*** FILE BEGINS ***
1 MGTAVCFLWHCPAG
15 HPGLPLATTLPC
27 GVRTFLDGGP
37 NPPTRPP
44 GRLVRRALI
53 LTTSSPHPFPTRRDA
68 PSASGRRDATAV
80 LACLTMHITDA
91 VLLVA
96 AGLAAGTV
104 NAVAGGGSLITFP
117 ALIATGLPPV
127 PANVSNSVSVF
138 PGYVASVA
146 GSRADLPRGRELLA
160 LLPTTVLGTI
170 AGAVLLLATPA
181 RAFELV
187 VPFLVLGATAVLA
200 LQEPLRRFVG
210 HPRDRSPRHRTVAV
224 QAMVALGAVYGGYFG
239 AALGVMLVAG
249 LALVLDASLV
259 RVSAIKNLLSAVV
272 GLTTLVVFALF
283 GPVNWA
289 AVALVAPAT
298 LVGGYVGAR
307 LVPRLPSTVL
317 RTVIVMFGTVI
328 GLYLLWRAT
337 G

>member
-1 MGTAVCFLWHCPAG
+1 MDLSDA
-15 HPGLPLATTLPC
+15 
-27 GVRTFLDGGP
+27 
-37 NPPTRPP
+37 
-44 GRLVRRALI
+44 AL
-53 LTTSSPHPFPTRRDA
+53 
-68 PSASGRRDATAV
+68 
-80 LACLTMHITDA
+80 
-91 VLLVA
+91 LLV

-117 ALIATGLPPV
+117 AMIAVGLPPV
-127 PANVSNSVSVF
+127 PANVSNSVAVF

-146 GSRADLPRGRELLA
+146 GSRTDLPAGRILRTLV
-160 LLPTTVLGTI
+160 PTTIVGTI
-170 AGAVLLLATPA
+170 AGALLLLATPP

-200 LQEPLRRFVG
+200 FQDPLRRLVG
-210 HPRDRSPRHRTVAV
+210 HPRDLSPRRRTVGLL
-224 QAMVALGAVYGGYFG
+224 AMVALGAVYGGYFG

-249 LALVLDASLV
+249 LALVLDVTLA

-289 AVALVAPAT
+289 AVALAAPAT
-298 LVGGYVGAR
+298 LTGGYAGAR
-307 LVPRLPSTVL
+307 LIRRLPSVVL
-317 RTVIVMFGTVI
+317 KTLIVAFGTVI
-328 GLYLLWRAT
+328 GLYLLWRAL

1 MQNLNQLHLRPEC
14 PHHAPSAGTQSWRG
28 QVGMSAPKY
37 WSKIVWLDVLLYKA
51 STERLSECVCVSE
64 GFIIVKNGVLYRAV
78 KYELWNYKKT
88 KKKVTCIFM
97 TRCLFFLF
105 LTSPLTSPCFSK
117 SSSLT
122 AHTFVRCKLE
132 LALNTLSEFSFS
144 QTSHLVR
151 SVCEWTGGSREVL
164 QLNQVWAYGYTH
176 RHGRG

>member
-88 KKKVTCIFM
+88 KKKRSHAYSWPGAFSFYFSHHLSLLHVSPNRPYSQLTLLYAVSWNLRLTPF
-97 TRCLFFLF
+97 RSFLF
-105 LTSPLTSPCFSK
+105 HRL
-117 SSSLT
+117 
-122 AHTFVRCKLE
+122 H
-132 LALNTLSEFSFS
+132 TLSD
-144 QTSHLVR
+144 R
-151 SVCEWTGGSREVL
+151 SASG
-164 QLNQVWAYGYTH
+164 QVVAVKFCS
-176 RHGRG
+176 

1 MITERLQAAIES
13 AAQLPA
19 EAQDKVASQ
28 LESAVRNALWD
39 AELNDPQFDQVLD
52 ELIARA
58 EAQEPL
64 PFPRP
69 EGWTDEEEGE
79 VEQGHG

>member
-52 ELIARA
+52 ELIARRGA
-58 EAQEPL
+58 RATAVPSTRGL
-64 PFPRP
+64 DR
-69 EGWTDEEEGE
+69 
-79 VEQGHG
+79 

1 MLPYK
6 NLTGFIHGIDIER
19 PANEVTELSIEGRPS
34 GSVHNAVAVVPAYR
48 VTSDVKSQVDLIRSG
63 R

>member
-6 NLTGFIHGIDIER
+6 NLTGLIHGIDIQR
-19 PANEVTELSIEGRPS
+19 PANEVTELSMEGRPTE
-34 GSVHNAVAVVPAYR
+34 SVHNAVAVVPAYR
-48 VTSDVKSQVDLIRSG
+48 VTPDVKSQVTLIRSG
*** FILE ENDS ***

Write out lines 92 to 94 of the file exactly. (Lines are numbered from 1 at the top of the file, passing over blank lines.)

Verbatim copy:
122 AHTFVRCKLE
132 LALNTLSEFSFS
144 QTSHLVR